Hundreds of tree planters across the Northwest will have to wait for some warm weather before getting to work as the there is still snow cover in many areas.

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Deep snow in the bush is delaying the start of tree planting season for many who rely on these jobs to pay for school tuition. (tree-planter.com)

For tree planters like Chris McCallum, the delay could affect his paycheque throughout the summer.

Usually by now, McCallum said he’d already be working in the bush. But he's heard from colleagues there's still a couple feet of snow.

"The ground's … still frozen and you've got to wait for it to thaw," he said. "Until that ground's like nice and soft, the trees can't go in there."

McCallum said a slow start means he may not finish his first planting contract in time to start a second — a reality that could cost him thousands of dollars, and his means to pay for tuition.  

"A lot of the people that do it are university and college students," said McCallum, who has planted trees for the last six years.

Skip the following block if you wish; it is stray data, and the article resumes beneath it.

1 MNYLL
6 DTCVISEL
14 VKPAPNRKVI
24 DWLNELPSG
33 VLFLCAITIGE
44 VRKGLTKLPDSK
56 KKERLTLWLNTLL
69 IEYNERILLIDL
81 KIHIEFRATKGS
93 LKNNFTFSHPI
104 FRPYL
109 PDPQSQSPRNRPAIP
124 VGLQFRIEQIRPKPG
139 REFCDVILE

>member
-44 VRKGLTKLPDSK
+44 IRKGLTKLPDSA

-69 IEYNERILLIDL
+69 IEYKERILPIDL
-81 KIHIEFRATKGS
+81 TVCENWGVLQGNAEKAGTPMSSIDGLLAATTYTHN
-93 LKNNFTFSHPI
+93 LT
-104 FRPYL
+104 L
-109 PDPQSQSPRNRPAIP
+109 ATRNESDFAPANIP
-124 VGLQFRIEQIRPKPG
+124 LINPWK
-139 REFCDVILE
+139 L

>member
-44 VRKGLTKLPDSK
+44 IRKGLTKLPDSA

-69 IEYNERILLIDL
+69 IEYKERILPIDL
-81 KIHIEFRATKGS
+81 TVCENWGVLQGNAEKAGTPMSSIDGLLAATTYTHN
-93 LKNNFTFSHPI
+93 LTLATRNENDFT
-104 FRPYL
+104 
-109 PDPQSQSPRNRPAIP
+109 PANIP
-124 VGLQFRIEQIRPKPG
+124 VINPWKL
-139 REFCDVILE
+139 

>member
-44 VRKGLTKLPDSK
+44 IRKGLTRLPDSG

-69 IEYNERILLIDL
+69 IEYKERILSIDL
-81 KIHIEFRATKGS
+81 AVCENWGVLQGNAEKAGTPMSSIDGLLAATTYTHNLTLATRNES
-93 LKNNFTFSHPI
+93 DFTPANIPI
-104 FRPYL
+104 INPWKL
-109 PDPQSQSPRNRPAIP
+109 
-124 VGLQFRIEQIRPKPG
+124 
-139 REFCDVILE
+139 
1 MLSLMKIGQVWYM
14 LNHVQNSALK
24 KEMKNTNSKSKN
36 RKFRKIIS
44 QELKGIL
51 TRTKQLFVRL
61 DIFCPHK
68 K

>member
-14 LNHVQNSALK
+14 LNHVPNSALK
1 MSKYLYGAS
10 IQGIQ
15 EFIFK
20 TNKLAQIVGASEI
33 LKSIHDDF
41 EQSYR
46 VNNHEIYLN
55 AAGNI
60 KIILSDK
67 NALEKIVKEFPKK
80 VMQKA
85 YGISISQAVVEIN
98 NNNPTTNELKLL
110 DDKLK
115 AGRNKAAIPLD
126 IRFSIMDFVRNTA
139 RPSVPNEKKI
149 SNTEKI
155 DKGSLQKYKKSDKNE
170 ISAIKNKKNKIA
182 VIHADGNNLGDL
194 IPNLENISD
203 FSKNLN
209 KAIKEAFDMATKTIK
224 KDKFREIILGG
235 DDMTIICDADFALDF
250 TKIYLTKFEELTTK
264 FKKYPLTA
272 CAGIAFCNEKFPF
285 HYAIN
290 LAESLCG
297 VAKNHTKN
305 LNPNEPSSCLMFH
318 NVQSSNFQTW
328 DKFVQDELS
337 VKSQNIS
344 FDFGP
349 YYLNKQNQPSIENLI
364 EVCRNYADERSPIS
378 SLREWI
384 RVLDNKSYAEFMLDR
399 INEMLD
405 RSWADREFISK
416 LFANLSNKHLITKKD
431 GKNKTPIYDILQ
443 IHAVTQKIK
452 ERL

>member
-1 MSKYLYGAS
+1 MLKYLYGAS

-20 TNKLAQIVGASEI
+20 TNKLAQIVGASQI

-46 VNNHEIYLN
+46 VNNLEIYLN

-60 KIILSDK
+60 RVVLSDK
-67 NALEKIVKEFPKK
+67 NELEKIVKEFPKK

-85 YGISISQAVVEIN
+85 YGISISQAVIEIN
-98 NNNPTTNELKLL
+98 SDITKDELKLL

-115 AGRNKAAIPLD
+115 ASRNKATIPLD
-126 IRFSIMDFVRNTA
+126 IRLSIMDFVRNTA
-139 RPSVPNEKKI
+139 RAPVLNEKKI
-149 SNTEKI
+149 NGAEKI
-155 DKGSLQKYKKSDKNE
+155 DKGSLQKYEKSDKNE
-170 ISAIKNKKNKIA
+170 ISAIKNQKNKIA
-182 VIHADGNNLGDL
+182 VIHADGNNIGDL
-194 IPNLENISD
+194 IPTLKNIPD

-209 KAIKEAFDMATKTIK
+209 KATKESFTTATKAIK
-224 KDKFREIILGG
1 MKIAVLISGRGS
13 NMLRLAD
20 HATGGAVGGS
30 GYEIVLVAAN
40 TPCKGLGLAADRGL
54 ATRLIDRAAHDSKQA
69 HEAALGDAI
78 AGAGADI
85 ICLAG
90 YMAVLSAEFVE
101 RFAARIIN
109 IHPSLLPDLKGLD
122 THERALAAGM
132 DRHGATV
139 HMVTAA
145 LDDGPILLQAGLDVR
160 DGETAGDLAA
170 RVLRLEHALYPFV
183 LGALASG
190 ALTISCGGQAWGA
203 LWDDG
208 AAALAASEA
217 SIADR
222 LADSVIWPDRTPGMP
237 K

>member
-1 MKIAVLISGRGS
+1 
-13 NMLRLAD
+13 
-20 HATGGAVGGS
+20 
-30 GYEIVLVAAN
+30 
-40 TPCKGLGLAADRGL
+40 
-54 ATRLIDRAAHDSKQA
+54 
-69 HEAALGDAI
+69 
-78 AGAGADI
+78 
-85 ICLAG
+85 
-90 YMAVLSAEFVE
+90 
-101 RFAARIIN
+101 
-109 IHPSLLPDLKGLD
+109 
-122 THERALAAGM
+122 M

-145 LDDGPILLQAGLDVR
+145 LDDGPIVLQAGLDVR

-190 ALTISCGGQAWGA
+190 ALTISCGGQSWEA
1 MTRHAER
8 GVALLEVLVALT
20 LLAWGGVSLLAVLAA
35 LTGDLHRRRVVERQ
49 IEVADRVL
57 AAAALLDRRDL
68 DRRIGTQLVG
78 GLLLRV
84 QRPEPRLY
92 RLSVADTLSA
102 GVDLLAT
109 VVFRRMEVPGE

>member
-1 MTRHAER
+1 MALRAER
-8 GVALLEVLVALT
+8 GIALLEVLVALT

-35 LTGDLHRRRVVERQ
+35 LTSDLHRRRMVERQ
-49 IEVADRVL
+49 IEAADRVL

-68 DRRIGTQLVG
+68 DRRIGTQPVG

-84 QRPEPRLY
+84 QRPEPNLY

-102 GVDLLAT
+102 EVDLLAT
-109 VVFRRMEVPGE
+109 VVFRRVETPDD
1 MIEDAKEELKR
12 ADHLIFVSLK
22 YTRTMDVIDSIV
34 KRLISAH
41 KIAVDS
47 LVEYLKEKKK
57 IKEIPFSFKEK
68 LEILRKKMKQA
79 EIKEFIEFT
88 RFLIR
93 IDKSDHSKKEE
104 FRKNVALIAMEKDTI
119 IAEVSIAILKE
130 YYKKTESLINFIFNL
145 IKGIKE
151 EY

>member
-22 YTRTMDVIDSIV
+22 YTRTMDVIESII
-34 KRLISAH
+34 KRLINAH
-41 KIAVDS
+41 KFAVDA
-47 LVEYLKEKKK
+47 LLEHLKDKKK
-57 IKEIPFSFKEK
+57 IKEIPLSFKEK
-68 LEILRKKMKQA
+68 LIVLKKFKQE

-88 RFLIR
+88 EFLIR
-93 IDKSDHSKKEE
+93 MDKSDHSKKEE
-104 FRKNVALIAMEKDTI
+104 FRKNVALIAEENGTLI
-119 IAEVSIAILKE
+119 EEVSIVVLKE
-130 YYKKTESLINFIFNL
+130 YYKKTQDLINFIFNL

"So if you can't work in July — and there aren't usually August contracts around here — you're kinda screwed for the whole year."

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Scott Skene, president of Moose Creek Reforestation in Dryden, says his crews are about three weeks behind this season. (workingforest.com)

The president of Moose Creek Reforestation in Dryden said his crews are about three weeks behind this season.

"A lot of these people are students who … [are]

anxious to get going," Scott Skene said.

"This is their summer job they've signed up for. And, if they don't get going soon they'll probably find something else."

Skene said he hopes to get his workers in the bush by the end of the week — that is, if mother nature co-operates.